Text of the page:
If you wanted to reach Alpha Centauri in 40 years, one way to do it would be to boost a spacecraft up to 10 percent of lightspeed as quickly as possible and then let it coast to destination. Or you could do something entirely different: push your payload at constant acceleration halfway to Centauri, turn it around at the halfway point, and perform a uniform deceleration that gets you to into Centauri space with zero speed. To achieve the latter — no small feat, needless to say — requires a constant acceleration of 0.0105g.
That number comes from the work of Italian physicist and mathematician Claudio Maccone, whose new paper “Radioactive Decay to Propel Relativistic Interstellar Probes Along a Rectilinear Hyperbolic Motion (Rindler Spacetime)” discusses a novel way to design an interstellar probe. Maccone’s study of constant acceleration (using what special relativity calls ‘hyperbolic motion’) shows that it could provide an ideal mission profile if we can find a way to propel a probe through processes of radioactive decay.
Hyperbolic motion has a fascinating history, first mentioned by Hermann Minkowski in 1908 in the same lecture where he introduced the idea of spacetime. Maccone notes a relatively unheralded 1930 book by Robert Esnault-Pelterie called L’Astronautique as using special relativity to examine relativistic interstellar flight, and also gives a nod to the German scientist Eugen Sänger, who suggested a design for a photon rocket in the 1950s (Sänger used electron/positron annihilation to produce gamma rays as exhaust, though how such an exhaust stream would be directed seems an insuperable difficulty).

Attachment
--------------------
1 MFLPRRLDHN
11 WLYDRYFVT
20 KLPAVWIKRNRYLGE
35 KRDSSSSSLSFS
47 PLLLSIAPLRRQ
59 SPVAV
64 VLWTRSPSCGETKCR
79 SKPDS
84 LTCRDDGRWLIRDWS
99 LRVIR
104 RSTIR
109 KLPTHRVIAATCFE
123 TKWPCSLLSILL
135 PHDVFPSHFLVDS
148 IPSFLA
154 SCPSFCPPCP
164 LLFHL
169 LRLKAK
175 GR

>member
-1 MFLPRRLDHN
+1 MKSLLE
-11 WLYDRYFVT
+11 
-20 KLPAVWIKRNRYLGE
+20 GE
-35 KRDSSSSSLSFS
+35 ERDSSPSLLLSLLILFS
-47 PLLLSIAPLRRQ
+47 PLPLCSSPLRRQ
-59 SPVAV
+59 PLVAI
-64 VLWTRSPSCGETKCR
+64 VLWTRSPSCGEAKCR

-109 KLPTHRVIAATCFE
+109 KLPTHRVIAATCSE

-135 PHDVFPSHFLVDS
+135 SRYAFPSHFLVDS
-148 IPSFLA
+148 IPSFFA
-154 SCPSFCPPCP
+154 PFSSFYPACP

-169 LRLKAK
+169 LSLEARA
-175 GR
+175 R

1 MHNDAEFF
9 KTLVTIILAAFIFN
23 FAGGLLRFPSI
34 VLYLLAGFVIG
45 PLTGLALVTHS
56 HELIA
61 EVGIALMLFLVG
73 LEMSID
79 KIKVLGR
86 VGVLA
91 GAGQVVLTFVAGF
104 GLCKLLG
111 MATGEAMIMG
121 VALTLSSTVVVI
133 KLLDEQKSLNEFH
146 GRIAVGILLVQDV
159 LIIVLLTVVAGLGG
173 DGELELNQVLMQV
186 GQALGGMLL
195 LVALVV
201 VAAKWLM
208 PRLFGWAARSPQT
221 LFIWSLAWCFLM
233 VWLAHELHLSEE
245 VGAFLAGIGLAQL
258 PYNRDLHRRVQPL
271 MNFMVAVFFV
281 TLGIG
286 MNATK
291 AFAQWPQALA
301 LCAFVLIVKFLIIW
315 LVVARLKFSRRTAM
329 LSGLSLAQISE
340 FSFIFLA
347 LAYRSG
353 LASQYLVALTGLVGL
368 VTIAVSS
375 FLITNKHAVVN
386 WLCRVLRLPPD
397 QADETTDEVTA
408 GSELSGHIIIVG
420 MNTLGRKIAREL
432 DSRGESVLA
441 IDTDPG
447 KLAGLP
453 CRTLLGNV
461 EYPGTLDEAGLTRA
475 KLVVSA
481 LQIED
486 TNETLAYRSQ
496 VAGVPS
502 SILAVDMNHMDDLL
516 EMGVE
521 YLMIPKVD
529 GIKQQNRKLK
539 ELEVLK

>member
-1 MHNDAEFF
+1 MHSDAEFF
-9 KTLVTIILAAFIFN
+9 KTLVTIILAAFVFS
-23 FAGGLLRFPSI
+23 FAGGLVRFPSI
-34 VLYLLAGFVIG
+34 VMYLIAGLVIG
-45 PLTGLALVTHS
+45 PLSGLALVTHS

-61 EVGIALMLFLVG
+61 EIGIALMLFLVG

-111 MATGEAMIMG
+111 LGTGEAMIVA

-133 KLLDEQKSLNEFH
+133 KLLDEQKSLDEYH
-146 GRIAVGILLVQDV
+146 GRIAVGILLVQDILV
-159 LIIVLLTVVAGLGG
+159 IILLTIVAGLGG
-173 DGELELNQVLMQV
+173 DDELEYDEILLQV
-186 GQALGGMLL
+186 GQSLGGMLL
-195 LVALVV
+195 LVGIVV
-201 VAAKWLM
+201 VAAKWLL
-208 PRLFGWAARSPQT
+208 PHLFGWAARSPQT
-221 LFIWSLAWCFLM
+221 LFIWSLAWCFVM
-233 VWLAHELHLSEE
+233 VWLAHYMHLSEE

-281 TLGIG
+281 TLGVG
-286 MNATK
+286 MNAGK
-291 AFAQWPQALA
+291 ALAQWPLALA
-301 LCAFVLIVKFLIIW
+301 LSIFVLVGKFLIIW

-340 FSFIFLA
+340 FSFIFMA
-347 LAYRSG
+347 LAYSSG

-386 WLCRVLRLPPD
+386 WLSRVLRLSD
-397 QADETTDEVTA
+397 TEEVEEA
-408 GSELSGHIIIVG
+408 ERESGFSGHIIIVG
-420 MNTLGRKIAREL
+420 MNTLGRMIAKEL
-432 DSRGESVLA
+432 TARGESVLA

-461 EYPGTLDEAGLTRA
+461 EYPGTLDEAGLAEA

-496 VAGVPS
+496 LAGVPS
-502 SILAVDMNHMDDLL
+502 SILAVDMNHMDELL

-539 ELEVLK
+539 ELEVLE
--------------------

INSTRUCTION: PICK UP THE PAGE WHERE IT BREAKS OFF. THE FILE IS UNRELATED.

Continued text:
But it was Carl Sagan whose work with hyperbolic motion fired the imagination of many of today’s scientists. In his 1963 paper “Direct Contact among Galactic Civilizations by Relativistic Spaceflight,” (Planetary and Space Science 11, pp. 485–98), Sagan drew from Robert W. Bussard the idea that an interstellar ramjet could accelerate continuously at 1 g. He then worked out the effects of relativistic time dilation as the ramjet continues to close on lightspeed.
Remarkably, with a constant acceleration of 1 g, a crew would reach the galactic center in a ship’s time of 20 years, even as 32,000 years passed on Earth. Even the Andromeda Galaxy would be within reach, 25 years away by ship’s time, while fully two million years passed on Earth. If all this sounds familiar, it may be because it stirs memories of Poul Anderson’s wonderful novel Tau Zero (New York: Doubleday, 1970), in which a runaway starship does something similar.
Image: M31, the Andromeda Galaxy. A constant acceleration of 1 g, as Carl Sagan showed, would allow a crew to reach it within a human lifetime, although millions of years would pass back on Earth. Credit: Adam Block/NOAO/AURA/NSF.
Maccone goes on to discuss the work of Jakob Ackeret (1898-1981), who in 1946 published the rocket equation for special relativity, an extension of the Newtonian rocket equation worked out originally by Konstantin Tsiolkovsky in 1903. Quoting Maccone: “…if one knows the probe’s velocity profile, then the Ackeret equation yields its mass decrease in proper time; or, the other way round, if the law by which the mass decreases in proper time is known, the velocity profile in proper time is obtained.”
For hyperbolic motion, the mass of the propellant decreases exponentially. The key point: “…this exponential decrease of the propellant mass formally has just the same equation as the radioactive decay equation. The way thus is paved to exploit the radioactive decay as a propulsion system to achieve the uniformly accelerated mission profile of the hyperbolic motion.” The relationship between the constant acceleration of hyperbolic motion, the radioactive decay constant and the exhaust speed of the decaying radioactive material can be used to select the appropriate radioactive material as a propellant to achieve the needed constant acceleration for a given target star.
Maccone’s paper “Radioactive Decay to Propel Relativistic Interstellar Probes Along a Rectilinear Hyperbolic Motion (Rindler Spacetime)” appeared in Acta Astronautica 57 (June, 2005), pp. 59-64.